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The Radical Feminist Take-Over at the U.N.
September 16, 2003
by Carey Roberts

The USA Today/CNN/Gallup poll released this past week reveals that Americans believe the United Nations is performing poorly as a world peace organization. And 37% want the U.S. to slash its financial backing, which may exceed a mind-boggling $1.6 billion this year.

And once Americans find out how much the gender feminist agenda now pervades the UN, public support will continue to plummet. This is the alphabet soup of radical feminist thinking at the UN:

  1. DAW: The Division for the Advancement of Women oversees and coordinates the integration of the feminist "gender perspective" into the various UN agencies.
  2. CEDAW: The Convention for the Elimination of Discrimination Against Women consists of 30 articles that cover such areas as Education, Health, Employment, Law, and many others. US Senate ratification of CEDAW was blocked last summer by a vocal coalition of women's, conservative, religious, and men's rights organizations.
  3. UNICEF: Thanks to director Carol Bellamy, UNICEF now promotes an agenda that places the needs of women above the needs of children. A recent report criticized the UNICEF Go Girls! campaign in unusually blunt language: "However, some observers do not believe such information leads inexorably to the conclusion that girls should be favored in international programming (and that boys should be entirely excluded)". (page 74)
  4. UNIFEM: The UN Development Fund for Women, known as UNIFEM, works for "women's empowerment and gender equality." To find out exactly what this euphemistic phrase means, visit the UNIFEM website at http://unifem.org/.
  5. WHO: The World Health Organization has a Department of Women's Health and a Global Commission on Women's Health, but no corresponding programs for men.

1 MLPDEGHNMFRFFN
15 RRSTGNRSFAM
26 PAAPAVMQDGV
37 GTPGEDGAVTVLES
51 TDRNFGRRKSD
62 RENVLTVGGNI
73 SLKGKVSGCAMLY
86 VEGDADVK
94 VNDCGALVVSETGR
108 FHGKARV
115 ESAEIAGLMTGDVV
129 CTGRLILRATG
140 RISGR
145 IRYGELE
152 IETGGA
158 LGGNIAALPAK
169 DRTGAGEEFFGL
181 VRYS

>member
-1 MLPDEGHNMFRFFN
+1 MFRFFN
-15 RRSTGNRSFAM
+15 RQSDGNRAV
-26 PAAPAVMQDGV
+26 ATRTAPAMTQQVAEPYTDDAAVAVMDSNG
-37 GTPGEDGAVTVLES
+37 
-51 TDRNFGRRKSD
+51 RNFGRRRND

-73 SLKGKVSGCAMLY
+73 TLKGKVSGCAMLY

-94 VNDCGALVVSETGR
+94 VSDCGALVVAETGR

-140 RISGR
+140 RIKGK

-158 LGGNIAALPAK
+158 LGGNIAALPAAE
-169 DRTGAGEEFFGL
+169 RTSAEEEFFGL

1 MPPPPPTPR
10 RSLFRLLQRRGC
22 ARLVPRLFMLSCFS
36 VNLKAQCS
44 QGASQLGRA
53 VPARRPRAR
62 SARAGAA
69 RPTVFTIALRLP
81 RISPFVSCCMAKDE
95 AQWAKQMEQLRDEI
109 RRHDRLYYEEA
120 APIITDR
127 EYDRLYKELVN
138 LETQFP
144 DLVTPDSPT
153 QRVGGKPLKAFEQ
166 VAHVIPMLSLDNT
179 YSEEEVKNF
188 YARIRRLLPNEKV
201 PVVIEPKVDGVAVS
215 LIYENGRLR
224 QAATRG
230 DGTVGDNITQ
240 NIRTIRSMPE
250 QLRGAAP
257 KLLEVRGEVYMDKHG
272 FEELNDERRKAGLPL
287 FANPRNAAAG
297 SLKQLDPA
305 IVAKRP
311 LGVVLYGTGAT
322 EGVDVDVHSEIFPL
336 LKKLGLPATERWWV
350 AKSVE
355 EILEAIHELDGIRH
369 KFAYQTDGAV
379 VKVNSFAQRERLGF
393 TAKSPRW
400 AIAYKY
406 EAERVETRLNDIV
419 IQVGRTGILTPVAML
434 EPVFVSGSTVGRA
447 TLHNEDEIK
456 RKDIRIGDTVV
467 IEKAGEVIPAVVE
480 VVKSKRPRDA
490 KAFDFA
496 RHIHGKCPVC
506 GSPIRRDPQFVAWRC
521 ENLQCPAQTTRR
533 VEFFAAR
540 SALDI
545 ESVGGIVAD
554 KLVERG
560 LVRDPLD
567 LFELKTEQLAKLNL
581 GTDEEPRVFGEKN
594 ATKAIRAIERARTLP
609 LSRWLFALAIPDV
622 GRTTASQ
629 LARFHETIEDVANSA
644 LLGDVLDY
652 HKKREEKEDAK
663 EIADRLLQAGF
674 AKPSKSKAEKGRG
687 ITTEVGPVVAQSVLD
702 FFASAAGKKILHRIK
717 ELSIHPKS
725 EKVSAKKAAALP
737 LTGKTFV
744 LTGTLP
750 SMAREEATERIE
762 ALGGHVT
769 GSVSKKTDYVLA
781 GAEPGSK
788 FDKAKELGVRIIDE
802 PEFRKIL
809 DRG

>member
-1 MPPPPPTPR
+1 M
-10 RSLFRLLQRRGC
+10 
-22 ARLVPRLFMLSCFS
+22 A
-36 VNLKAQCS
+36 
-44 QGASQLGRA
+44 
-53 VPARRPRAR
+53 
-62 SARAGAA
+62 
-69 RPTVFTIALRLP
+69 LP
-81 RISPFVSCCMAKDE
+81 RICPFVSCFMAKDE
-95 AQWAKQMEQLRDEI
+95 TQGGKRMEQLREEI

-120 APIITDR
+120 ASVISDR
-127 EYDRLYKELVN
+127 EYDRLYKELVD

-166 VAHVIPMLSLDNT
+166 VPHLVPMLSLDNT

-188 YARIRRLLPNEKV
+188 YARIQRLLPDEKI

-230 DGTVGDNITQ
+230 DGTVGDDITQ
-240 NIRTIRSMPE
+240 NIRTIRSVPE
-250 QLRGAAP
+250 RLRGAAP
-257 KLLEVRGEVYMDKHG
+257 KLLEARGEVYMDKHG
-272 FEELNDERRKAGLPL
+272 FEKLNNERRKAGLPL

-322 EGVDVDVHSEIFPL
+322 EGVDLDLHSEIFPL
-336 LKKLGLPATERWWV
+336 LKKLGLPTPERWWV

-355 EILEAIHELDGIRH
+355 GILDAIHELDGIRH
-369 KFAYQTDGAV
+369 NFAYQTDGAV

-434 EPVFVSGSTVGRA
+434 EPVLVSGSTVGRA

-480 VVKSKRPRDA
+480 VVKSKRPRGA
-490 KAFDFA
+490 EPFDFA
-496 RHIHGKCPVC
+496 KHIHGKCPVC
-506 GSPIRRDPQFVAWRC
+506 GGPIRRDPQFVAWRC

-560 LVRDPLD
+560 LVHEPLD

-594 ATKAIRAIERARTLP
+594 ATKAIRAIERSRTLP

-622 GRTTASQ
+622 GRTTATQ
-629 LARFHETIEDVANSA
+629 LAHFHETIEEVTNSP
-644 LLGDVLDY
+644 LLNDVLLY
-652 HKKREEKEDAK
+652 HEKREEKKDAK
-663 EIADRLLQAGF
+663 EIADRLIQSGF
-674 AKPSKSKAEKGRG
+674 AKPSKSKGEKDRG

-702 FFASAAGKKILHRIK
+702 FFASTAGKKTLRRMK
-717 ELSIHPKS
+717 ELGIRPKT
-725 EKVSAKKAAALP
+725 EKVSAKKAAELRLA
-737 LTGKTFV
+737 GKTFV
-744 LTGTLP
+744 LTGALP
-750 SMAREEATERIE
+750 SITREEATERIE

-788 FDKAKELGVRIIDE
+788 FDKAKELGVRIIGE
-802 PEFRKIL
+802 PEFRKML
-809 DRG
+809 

6. ILO: The International Labor Organization has recently issued a report, "Time for Equality at Work." The report argues that women should be paid the same as men, regardless of the difficulty of their work or their job qualifications.
  7. UNAIDS: Female liberation ideology has even gained a foothold at the United Nations AIDS Program. Article 14 of the UN Declaration of Commitment on HIV/AIDS states, "...Gender equality and the empowerment of women are fundamental elements in the reduction of the vulnerability of women and girls to HIV/AIDS."
  8. Security Council: In 1990, the UN Security Council passed Resolution Number 1325. This Resolution unfairly stereotypes men as the cause of war.

The recent exposé by the International Organizations Research Group, documents how many of these feminist-inspired programs are now consolidating their grip by forging strategic alliances.

For example, next month the Division for the Advancement of Women will collaborate with the ILO and UNAIDS to sponsor a meeting on "The Role of Men and Boys in Achieving Gender Equality". But don't expect to hear much discussion how gender equality might improve the health of men, which lags behind women in every country around the world.

The UN's Universal Declaration of Human Rights prohibits any form of sex discrimination. But you won't hear much about that from the feminist apparatchiks at the UN.

Because to a radical feminist, gender equality can only be a one-way street.

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